The curbs imposed by the government from 2009 to 2013 have not only controlled the property bubble, they were also an important complement to monetary policy, said the Monetary Authority of Singapore (MAS) Managing Director Ravi Menon in media reports.
However, as they were introduced during a “highly unusual situation”, they will not be a permanent feature of policy and will only be implemented from time to time.
The eight rounds of property cooling measures include limiting the maximum loan tenure at 35 years, pegging the total debt servicing ratio (TDSR) at 60 percent, and capping the property-related exposure of banks at 35 percent of their overall lending.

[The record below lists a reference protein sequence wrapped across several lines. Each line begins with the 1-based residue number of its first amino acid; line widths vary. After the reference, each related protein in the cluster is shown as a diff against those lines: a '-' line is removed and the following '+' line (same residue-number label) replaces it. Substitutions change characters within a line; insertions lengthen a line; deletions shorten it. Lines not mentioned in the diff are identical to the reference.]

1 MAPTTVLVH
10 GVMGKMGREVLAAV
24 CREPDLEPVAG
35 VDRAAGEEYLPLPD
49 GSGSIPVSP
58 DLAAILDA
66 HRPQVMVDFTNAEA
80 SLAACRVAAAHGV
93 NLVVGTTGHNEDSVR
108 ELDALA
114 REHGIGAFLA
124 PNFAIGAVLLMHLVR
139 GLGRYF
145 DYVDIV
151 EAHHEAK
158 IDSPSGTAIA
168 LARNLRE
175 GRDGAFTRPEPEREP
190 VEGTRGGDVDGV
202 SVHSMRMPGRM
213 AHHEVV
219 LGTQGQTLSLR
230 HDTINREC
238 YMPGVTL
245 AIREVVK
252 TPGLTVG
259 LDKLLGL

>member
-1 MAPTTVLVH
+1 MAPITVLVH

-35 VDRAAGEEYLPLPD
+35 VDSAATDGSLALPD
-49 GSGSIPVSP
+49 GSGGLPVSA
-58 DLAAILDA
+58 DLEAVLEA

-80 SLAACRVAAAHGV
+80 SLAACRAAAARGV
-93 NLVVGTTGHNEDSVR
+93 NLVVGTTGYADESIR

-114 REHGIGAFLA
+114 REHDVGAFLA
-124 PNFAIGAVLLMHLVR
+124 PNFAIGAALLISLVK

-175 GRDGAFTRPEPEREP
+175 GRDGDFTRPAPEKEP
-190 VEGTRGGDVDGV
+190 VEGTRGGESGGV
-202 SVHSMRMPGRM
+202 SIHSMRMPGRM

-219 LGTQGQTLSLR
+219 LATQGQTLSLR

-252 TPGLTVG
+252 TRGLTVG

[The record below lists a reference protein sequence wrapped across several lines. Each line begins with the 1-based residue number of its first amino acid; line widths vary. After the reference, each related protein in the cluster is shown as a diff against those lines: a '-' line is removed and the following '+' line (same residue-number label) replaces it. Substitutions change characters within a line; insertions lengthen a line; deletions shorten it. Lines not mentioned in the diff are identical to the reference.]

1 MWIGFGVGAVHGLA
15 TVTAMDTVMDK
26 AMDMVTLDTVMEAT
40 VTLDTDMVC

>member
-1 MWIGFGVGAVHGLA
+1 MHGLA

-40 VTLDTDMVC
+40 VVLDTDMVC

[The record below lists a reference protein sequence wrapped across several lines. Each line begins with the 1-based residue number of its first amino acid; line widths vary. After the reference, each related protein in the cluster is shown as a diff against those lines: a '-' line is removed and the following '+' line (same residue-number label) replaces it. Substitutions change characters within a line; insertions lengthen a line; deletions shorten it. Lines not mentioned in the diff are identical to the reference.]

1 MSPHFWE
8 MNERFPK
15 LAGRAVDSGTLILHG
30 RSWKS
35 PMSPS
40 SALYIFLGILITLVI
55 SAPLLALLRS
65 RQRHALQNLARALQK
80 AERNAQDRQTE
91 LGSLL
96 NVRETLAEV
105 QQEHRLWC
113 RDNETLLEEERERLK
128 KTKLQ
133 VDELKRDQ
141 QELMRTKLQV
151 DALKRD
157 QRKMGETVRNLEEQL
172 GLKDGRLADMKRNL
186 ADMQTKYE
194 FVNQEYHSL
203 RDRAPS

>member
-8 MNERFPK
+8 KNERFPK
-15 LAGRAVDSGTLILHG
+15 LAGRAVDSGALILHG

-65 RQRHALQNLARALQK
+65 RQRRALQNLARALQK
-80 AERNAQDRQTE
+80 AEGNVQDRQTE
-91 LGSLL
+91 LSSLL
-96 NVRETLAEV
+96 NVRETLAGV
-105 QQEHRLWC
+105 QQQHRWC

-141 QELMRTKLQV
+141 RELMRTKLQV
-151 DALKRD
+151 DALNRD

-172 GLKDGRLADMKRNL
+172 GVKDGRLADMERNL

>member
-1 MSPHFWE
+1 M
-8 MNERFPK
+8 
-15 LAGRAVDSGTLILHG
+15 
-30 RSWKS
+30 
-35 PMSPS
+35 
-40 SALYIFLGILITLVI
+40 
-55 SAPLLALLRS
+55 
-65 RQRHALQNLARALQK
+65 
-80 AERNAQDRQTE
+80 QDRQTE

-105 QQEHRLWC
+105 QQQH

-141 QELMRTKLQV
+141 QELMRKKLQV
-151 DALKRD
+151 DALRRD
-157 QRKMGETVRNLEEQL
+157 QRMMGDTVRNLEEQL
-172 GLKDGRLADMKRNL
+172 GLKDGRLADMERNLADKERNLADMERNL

For mortgages with tenures of less than 30 years, the loan-to-value (LTV) ratios were fixed at 80 percent for the first loan, 50 percent for the second and 40 percent for the third. For mortgages payable over 30 years, the LTV ratios were reduced to 60 percent, 30 percent and 20 percent respectively.
Interestingly, Singapore was one of the pioneers of such initiatives, introducing them as early 1996. Asian countries with similar existing measures are China, Korea, Malaysia and Hong Kong.
The city-state also introduced fiscal measures, such as buyer stamp duties of three to 18 percent and seller stamp duties of four to 16 percent, because the aforementioned macroprudential measures may not be enough to control loan growth and asset price increases.
“These are essentially transaction taxes that aim to curb the speculative flipping of properties,” added Menon.
Source : PropertyGuru